ARINC 429 defines the physical and electrical interfaces of a two-wire data bus and the data protocol to support an aircraft's avionics local area network. It employs several techniques, including twisted-pair wiring and balanced differential signaling, to minimize electromagnetic interference (EMI) with on-board radios and other equipment.
Using serial decoding in PicoScope 6.10 or later you can now decode ARINC 429 signals. Simply capture a waveform, click Tools > Serial Decoding, select the ARINC protocol and accept the default settings. In most cases these are enough to decode the signal. Output is shown in a graphical view with decoded data on the same axis as the analog signals, and a in tabular view with powerful search and filtering options.
You may have heard of PicoScope's math channels but are not sure that you need the powerful equations, filtering and scaling features. You might not know that in many cases you can bypass the advanced features and use just the built-in math channels. No setup is required: all you have to do is switch them on and use them. Enabling a built-in math channel is as simple as this:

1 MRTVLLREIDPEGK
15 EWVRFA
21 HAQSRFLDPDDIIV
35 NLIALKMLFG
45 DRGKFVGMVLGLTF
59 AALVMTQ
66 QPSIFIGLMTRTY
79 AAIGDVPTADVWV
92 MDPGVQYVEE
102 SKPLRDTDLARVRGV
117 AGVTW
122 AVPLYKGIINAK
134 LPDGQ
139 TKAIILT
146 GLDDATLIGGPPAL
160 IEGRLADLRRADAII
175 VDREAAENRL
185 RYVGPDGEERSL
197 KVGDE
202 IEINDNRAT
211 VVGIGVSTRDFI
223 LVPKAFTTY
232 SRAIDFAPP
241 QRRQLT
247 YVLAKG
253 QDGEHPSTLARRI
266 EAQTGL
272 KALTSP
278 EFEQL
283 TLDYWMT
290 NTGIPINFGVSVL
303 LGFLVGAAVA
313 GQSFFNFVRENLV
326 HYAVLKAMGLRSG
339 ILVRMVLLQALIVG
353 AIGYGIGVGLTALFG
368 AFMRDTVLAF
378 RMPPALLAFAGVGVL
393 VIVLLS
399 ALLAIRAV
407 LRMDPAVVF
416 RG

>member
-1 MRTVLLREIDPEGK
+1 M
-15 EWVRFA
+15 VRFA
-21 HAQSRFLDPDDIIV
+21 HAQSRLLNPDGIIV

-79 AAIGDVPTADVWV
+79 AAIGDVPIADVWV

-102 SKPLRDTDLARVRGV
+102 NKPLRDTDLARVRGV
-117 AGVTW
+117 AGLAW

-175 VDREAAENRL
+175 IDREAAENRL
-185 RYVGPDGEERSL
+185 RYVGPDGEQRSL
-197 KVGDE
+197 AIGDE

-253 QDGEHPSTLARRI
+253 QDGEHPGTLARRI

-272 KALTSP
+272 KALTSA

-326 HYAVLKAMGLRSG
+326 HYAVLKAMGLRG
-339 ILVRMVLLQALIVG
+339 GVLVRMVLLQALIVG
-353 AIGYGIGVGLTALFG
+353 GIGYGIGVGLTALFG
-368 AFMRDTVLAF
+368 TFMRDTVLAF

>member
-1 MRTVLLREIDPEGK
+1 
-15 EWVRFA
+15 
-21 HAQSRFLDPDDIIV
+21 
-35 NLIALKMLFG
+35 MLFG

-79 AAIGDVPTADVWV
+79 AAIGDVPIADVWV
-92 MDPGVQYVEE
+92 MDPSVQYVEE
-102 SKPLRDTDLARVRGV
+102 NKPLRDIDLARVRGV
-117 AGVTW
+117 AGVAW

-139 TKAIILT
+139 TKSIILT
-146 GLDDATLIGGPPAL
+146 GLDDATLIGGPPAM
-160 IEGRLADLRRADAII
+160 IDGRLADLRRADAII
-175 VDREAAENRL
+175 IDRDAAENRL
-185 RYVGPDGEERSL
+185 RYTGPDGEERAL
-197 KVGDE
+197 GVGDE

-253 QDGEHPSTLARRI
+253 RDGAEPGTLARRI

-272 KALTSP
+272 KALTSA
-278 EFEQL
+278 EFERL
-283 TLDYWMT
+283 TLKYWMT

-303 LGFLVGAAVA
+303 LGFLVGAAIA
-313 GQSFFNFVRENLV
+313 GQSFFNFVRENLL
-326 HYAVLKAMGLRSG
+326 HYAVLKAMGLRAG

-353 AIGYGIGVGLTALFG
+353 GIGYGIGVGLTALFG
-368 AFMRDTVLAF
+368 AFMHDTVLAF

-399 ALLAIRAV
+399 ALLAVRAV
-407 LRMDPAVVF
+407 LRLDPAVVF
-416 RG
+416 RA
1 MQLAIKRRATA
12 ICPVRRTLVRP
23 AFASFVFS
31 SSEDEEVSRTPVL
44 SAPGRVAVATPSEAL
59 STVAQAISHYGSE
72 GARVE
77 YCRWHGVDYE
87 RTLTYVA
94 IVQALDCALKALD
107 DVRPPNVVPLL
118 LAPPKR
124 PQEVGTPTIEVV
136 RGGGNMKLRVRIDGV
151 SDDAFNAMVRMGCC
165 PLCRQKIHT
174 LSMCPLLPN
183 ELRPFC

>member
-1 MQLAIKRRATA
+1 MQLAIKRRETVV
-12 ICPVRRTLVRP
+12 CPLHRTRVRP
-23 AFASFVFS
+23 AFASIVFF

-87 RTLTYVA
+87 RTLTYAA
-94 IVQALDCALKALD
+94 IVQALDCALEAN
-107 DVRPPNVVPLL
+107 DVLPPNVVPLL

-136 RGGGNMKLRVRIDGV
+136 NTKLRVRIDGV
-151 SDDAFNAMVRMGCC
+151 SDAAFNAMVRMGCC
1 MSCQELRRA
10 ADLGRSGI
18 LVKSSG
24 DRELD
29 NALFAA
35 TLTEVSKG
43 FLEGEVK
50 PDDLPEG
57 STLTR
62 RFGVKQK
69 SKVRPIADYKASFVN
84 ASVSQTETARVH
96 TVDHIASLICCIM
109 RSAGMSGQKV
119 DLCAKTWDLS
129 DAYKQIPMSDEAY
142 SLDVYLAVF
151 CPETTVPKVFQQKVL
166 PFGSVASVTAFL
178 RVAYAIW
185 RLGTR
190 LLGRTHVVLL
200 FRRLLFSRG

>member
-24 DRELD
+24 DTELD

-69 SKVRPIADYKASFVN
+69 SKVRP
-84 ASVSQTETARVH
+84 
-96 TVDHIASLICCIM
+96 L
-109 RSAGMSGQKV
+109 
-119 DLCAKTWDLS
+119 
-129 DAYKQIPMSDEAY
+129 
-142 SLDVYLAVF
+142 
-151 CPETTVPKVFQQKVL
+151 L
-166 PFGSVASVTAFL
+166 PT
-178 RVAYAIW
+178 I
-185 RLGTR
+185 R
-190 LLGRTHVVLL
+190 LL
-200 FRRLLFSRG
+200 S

That's all there is to it! The chosen math channel will appear in the scope view and behave just like any other scope trace: you can scale and offset it, make automated measurements, save it to a file or use it as a reference waveform.
The PicoScope 5000 Series Flexible Resolution Oscilloscopes give you a range of resolutions from 8 bits to 16 bits in hardware. With just one PicoScope on your workbench you can choose between 1 GS/s sampling at low resolution, ideal for troubleshooting digital logic, and 62 MS/s sampling at high resolution with over 70 dB SFDR for viewing low-noise, low-amplitude analog signals. There are several other resolution options in between. The oscilloscope's novel sampling architecture gives you better dynamic performance than the software-enhanced resolution available on many scopes.
Our YouTube video explains the benefits of flexible resolution, and demonstrates how the PicoScope 5000 Series can be used to view HF noise on a LF signal at varying resolutions.
Watch Flexible Resolution with the PicoScope 5000 on YouTube
PicoScope 6 has a comprehensive set of options for saving, applying and restoring startup settings to minimize the time you spend setting up the software. They are all under the File > Start-up Settings menu. Here are some of the things you can do with them:
Many more options are possible: experiment with the File > Start-up Settings menu or read the PicoScope 6 User's Guide.
You've undoubtedly found the zoom controls in the PicoScope 6 toolbar, but did you know that you can optionally zoom on the x (time) axis only? This is useful if you've changed the vertical scale and don't want to disturb your settings. There are in fact several ways to zoom on the x axis:
If you make a mistake, you can always use the Undo Zoom button to return to the previous view.
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